Seen&Heard Editor: Marc Bridle                              Founder Len Mullenger:

MusicWeb Internet
 powered by FreeFind 

S & H Concert Review

Great Orchestras: Dresden Staatskapelle of Saxony, Ion Marin (cond), Barbican, 26th January 2002 (MB).

Weber – Euryanthe Overture
Hindemith – Symphony, Mathis der Maler
Strauss – Also sprach Zarathustra, Op.30

One of the oldest orchestras in the world, the great Dresden Staatskapelle are at the very top of any one’s list of the world’s finest orchestras. An instrument, as opposed to a conventional symphony orchestra, they have a truly unique sound – opulent, blended, sumptuous – indeed, a myriad of adjectives could be used to describe this very special band. Sinopoli (still listed in the programme booklet as the orchestra’s chief conductor, although with the date of his death added) left them in remarkable shape – and left them with a string section unmatched anywhere. The NDR Symphony Orchestra may have brought even greater depth of tone in a remarkable Barbican concert last year under Eschenbach, but what the Dresdeners have is an astonishing ear for what they play. It is symptomatic of an orchestra well heeled in opera performance, where the players are compelled to listen to each other. This is an orchestra full of soloists, each with a human voice capable of individual tone. Playing together, they have a magnetic beauty you simply won’t experience with any other orchestra. As Richard Wagner once said of them, ‘they are a miraculous harp’.

This carefully designed programme highlighted three composers with whom this orchestra has close connections. Weber was once the orchestra’s chief conductor (followed by Wagner, who arranged for the return of Weber’s bones to Germany), and Hindemith had many works premiered by the orchestra (although not the Mathis der Maler Symphony which was first heard under Furtwängler and the Berlin Philharmonic). Strauss had a sixty-year relationship with the orchestra during which period nine of his operas were premiered in Dresden by the orchestra.

To each of the pieces showcased the orchestra brought a special authority. The opening Weber overture brought magnificent playing, especially from the horns who, throughout this concert, were exemplary in tone and phrasing. Their sound was golden with breath control of frightening perfection. The timpani were as well balanced as you could wish for and the performance did not lack panache, with resplendent string’s mahogany in their colouring. The Jubel Overture, which the Dresdeners played as an encore, was equally finely wrought, although it is arguable that Ion Marin perhaps made the tuttis heavier than they might normally sound, although there was a genuine clarity to the phrasing which a lesser orchestra might not easily have masked.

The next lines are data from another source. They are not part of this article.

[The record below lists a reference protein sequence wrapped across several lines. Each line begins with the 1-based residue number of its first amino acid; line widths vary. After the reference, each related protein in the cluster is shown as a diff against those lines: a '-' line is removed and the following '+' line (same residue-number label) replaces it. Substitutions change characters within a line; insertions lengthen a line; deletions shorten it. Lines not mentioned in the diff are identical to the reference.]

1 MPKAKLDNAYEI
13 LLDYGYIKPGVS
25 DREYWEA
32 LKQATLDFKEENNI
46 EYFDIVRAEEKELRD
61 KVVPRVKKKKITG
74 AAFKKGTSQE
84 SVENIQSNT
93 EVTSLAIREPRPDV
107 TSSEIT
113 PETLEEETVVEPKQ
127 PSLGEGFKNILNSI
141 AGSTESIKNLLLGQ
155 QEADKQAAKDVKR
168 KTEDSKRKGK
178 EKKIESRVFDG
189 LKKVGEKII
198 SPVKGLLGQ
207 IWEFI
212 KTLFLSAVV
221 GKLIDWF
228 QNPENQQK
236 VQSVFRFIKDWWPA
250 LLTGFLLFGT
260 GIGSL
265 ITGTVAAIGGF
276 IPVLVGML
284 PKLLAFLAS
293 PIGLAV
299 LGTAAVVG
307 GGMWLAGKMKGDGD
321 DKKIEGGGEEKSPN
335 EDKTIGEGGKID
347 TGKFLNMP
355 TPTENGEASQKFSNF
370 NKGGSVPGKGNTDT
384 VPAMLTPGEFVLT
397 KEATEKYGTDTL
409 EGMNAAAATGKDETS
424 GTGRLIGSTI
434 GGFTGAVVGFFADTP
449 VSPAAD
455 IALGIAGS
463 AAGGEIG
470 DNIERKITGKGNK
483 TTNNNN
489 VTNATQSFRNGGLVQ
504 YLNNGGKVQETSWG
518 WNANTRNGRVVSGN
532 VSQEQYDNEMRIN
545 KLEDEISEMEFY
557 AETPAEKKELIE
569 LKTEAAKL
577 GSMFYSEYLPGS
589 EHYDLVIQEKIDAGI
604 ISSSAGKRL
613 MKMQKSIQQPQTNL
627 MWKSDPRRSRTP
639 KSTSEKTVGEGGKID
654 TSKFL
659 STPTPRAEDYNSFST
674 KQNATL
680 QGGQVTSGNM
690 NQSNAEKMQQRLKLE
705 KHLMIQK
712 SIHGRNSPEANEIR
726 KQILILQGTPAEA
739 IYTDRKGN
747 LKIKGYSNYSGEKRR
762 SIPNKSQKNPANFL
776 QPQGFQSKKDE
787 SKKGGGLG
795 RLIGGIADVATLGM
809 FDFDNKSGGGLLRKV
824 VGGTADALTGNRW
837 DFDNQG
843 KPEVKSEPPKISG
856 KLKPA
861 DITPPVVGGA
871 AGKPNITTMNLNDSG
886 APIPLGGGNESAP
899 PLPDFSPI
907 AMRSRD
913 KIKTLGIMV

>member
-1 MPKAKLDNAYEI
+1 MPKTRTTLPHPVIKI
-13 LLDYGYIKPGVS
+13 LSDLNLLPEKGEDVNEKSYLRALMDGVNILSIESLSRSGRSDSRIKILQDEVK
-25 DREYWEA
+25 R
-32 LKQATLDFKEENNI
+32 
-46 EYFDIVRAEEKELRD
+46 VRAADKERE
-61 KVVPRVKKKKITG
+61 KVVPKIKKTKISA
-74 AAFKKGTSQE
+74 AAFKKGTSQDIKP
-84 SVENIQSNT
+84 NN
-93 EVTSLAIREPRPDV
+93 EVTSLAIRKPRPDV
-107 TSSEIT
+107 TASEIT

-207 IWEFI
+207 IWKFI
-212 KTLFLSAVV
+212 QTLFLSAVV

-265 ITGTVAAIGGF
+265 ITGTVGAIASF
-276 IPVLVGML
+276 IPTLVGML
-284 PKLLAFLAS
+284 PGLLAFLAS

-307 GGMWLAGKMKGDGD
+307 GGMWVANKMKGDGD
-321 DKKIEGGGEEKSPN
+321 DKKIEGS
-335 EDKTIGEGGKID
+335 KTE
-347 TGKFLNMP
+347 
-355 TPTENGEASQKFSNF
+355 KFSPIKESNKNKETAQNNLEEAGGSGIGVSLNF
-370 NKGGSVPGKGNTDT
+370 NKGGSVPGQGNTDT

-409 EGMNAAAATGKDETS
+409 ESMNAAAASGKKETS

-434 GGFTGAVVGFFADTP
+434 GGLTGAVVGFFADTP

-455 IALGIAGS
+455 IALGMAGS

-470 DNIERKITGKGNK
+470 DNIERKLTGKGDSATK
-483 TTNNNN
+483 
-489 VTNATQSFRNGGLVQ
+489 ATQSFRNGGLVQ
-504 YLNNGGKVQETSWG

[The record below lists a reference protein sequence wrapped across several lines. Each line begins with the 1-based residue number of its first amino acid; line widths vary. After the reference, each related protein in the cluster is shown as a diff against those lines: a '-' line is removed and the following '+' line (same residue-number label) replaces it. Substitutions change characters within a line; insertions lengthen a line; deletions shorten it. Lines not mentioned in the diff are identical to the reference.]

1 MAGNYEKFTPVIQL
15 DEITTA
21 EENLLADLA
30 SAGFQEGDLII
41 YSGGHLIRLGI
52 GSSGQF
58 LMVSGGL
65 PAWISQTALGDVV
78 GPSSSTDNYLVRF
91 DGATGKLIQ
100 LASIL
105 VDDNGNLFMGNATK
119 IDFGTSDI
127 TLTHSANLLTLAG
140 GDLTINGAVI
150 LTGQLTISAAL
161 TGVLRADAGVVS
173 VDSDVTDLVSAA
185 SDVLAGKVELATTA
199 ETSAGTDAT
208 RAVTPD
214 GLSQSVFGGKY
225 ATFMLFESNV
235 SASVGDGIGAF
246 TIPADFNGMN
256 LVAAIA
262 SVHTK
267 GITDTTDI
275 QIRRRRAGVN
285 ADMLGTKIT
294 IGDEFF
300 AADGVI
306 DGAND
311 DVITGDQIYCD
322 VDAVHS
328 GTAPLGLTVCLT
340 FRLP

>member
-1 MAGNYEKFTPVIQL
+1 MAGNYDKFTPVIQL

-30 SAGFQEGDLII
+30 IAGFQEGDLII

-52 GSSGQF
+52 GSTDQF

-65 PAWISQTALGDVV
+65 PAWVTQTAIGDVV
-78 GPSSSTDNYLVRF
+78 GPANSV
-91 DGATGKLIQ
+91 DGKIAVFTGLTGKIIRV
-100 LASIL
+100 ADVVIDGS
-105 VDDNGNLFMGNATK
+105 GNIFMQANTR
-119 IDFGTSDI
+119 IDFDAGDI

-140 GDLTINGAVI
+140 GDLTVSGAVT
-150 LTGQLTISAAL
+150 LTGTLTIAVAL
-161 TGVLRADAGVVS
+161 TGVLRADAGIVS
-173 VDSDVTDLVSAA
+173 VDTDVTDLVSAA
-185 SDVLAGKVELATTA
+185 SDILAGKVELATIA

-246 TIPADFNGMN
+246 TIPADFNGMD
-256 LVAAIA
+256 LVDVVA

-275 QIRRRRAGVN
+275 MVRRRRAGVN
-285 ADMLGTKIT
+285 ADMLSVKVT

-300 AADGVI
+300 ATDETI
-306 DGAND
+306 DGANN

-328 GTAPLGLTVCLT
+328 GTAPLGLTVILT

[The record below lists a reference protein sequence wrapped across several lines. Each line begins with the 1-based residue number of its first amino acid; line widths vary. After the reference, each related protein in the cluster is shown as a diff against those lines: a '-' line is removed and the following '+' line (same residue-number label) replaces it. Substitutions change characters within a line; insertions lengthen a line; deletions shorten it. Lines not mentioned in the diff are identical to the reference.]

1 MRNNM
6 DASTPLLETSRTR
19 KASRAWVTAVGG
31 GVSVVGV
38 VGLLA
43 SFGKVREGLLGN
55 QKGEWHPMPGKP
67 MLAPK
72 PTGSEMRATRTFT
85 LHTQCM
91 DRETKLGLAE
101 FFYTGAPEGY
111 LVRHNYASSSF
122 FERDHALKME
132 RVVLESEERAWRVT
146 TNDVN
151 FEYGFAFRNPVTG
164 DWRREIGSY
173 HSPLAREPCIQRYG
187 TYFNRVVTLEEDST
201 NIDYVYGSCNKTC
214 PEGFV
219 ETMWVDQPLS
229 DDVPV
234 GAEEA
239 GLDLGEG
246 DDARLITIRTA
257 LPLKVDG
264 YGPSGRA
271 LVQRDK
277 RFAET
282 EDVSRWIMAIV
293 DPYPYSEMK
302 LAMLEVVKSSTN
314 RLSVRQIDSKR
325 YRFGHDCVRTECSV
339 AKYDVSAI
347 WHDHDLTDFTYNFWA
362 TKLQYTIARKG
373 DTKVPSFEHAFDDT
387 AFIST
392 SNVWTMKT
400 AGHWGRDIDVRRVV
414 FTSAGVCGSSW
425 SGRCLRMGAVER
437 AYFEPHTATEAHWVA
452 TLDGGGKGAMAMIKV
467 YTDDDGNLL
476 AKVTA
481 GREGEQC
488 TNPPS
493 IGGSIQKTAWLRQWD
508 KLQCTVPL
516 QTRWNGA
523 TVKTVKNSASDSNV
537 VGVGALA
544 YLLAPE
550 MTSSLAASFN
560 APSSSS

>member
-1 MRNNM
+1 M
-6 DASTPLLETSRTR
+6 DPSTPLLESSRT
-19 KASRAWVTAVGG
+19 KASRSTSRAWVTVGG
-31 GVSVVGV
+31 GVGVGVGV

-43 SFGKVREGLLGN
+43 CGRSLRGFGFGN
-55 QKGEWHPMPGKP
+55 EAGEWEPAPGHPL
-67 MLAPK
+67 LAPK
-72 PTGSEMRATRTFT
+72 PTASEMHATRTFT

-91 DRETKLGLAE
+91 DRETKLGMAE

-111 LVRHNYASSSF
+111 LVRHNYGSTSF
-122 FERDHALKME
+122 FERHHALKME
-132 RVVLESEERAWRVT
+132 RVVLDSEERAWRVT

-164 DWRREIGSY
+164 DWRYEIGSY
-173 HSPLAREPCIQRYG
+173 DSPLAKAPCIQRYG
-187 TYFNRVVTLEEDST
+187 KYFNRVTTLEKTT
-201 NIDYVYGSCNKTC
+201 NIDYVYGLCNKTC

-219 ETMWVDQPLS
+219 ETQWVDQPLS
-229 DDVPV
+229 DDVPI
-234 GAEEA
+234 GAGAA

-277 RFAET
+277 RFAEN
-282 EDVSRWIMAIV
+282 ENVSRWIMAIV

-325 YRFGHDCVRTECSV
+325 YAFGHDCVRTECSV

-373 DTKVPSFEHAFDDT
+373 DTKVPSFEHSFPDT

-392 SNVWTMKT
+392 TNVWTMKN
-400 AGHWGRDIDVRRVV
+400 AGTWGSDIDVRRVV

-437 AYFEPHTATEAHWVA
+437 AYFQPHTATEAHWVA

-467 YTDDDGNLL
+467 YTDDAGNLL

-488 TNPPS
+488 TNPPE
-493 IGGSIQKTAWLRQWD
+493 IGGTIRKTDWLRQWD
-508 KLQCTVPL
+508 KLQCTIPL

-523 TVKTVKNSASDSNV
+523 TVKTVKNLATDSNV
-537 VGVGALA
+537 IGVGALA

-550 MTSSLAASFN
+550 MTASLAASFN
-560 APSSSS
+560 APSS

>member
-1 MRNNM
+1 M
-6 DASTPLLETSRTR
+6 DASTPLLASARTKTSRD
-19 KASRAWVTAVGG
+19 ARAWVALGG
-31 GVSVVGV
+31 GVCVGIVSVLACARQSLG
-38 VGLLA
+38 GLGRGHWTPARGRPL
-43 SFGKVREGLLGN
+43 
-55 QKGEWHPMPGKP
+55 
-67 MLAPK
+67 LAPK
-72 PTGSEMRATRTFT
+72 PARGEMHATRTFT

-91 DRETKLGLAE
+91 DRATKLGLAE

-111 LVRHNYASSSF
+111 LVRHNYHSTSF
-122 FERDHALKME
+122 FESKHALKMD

The Mathis der Maler was both highly dramatic and tense, with vivid coloration giving unusual beauty to a work which can occasionally seem bloated and characterless. If the opening movement seems more akin to biblical film music (which in part it is) the work projects a typically symphonic argument between good and evil. In part this is because of the tonal tension, but it also requires a rather fine orchestra to navigate the lucid and transparent textures, and here it was perfectly done. The final movement showed this great orchestra at its collective best – the timpani were thrilling, the strings just rhetorical enough without sounding precious, the triplets played with brilliance, the brass and woodwind bleating with a creeping accelerando.

Strauss’ great tone poem is becoming increasingly difficult to bring off in live concert, and mostly this is due to a lack of good Strauss interpreters. Indeed, Ion Marin does not strike me as a natural Straussian, and although the orchestra were fabulous throughout this work (some momentary intonation problems on the trumpets apart) it is not the performance I quite expected. Marin’s rubato slipped unerringly towards extremes – from a self-consciously slow opening to a hysterical, almost overflowing ‘Of Joys and Passion’. There were many beautiful things – an exquisite solo from the leader, Matthias Wollong, and an incandescently phrased cello solo from Friedwart-Christian Dittman, to mention two outstanding individual performances. There were some extraordinary dynamic moments, too – not least an astonishing double bass pizzicato which, despite its pianissimo marking, somehow enveloped the Barbican. An amazing moment.

Wonderful playing made this a memorable concert. I hope Haitink, who takes over in mid-2002, will bring them to our shores more often. Nothing in this country remotely equals them.

Marc Bridle

Seen&Heard is part of MusicWeb Webmaster: Len Mullenger

Return to: Seen&Heard Index  

Return to: Music on the Web